I am reading an amazing book called Chase the Lion, which was given to me by my pastor. Don’t you love it when you have a big-thinking pastor who is daring you to chase a lion (roughly interpreted to chase something bigger than you believe you have the skills to)?
In the book, the pastor, Mark Batterson of National Community Church in Washington DC, tells the story of Alfred Adler, who at the turn of the twentieth century proposed the counter-intuitive theory of compensation. Essentially, what he was trying to look at in his study was if, in fact, disadvantages in people’s lives eventually ended up in bringing out the best in people.
He also studied small business owners and found that 35% of them were dyslexic. I know that Sir Richard Branson is dyslexic, as was the late Kerry Packer, who when he died was Australia’s richest man. What he found in the people he studied is that everyone of them felt they were disadvantaged, or at least had a disadvantage and had to work hard to compensate for it, thus bringing out the best in them.
It’s the same for us today. You might be too old, or you might be too young. On the flip side, if you’re older, then you have wisdom and years of life experiences on your side. If you’re young, then you’re full of the passion, dedication and big thinking that is prevalent with youth.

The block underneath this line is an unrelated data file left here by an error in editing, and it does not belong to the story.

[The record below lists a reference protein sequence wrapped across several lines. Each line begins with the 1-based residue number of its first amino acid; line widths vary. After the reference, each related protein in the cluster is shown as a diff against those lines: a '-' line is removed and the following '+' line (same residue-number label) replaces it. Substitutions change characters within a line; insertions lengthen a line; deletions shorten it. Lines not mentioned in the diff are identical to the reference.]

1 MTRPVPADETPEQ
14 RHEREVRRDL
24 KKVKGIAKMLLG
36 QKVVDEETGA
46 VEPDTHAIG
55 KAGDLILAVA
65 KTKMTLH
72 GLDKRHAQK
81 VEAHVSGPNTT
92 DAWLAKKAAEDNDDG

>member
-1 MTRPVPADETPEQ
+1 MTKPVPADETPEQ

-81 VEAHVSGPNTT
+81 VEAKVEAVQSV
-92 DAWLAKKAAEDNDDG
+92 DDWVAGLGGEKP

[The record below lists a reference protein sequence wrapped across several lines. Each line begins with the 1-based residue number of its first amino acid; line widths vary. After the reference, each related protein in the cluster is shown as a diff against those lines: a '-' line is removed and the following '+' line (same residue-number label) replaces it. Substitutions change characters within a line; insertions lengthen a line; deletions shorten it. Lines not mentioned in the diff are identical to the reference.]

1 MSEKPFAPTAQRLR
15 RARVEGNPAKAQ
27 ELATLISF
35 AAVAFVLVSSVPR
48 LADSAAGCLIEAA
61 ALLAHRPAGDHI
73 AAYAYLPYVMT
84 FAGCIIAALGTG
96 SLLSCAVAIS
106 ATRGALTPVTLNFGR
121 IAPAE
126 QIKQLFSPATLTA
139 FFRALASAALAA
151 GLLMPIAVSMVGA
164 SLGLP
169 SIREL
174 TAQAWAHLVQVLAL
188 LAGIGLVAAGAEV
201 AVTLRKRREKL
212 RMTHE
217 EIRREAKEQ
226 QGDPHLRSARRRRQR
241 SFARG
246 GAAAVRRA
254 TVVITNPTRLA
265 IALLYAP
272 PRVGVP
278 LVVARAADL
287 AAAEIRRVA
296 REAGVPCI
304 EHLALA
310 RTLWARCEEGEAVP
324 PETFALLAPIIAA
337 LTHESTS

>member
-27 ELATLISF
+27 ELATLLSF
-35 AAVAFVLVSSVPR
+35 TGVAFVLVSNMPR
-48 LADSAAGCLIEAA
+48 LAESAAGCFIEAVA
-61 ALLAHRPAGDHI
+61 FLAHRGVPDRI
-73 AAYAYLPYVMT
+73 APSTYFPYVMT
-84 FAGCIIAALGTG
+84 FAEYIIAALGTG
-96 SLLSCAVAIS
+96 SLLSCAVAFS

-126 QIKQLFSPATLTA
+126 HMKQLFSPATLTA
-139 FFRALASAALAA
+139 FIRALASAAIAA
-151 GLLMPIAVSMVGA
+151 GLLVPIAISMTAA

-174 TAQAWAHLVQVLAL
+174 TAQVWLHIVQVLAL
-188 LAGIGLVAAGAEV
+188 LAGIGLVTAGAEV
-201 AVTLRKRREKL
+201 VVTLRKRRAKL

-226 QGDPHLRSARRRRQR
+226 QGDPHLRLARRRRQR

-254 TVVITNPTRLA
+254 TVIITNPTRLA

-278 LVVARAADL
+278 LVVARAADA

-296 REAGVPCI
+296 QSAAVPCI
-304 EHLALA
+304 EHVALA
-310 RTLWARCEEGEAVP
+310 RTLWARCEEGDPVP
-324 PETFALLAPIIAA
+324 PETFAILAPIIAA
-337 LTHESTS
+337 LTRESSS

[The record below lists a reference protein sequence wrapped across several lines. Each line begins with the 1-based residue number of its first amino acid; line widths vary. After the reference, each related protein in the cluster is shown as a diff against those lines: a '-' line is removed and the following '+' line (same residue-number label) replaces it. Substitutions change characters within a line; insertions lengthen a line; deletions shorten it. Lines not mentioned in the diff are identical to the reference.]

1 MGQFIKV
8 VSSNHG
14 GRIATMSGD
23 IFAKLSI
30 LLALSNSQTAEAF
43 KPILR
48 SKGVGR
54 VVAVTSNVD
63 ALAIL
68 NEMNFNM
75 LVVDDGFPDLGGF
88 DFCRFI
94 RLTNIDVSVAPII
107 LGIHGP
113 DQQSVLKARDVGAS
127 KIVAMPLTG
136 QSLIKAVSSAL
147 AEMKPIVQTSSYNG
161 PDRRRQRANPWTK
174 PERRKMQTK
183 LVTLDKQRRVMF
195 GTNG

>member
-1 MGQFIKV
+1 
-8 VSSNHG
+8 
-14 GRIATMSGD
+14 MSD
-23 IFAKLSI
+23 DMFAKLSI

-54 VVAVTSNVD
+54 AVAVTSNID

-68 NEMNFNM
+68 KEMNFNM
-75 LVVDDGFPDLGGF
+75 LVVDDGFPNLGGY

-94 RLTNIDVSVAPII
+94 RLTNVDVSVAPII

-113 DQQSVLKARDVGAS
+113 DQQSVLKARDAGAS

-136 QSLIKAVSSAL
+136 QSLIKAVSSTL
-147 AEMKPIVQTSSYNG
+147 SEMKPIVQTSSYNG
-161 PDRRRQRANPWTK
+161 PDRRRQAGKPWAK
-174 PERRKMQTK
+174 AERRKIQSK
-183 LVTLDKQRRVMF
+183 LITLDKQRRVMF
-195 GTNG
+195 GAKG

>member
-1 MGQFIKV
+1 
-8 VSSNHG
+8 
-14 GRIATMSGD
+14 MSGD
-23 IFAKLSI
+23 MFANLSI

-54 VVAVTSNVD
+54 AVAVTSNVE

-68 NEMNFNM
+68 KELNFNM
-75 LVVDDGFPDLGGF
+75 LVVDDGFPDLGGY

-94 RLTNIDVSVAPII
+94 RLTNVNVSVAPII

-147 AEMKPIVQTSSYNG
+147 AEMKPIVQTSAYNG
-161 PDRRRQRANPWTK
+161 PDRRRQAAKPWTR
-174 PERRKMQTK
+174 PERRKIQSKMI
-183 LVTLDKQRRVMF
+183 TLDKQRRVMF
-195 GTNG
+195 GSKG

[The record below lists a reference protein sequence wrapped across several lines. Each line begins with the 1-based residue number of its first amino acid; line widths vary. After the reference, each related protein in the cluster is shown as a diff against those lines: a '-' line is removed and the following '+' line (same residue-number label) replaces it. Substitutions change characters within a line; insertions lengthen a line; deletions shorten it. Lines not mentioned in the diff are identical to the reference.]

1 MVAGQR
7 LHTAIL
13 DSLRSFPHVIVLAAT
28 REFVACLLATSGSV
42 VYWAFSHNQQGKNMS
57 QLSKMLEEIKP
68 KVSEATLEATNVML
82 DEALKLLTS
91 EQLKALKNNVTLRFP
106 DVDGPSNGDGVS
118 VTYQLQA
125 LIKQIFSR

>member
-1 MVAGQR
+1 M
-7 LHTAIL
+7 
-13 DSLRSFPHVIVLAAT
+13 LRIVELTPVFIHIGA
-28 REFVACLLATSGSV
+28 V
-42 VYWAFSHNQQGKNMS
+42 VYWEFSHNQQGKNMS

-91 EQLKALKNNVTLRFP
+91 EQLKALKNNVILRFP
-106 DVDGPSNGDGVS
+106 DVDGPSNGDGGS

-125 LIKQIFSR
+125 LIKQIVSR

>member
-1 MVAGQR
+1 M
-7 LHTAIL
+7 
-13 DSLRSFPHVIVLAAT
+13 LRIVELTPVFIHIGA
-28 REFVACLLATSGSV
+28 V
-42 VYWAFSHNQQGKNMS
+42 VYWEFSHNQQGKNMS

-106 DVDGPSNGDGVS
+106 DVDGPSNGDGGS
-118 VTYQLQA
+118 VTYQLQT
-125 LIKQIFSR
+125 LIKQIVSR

If you’ve got no money, then you need to work out how to do it debt-free. If you don’t know how to do it, then you will spend the time on the Internet and Youtube studying, as well as potentially going on to do formal study.
I have a friend who played high-level rugby and spent most of his career playing in a low-socioeconomic area. He was telling me the boys worked exceptionally hard at their sport, as that was their ‘ticket’ out of there and to a better part life. They wanted more, and their disadvantage drove them to work harder.
A ‘disadvantage’ will make you try harder, study longer and give you the grit that you will need if you are going to chase any lion in life and break out of the ordinary. So instead of looking at what you don’t have, or spending your time considering all the skills you are not endowed with, instead realize that it might just be these very setbacks that can push you into a God calling that is bigger than you are.
Matt Danswan is the CEO of Initiate Media, publishers of Christian Woman & Co. He also blogs at www.mattdanswan.com and is the author of NOT Business As Usual.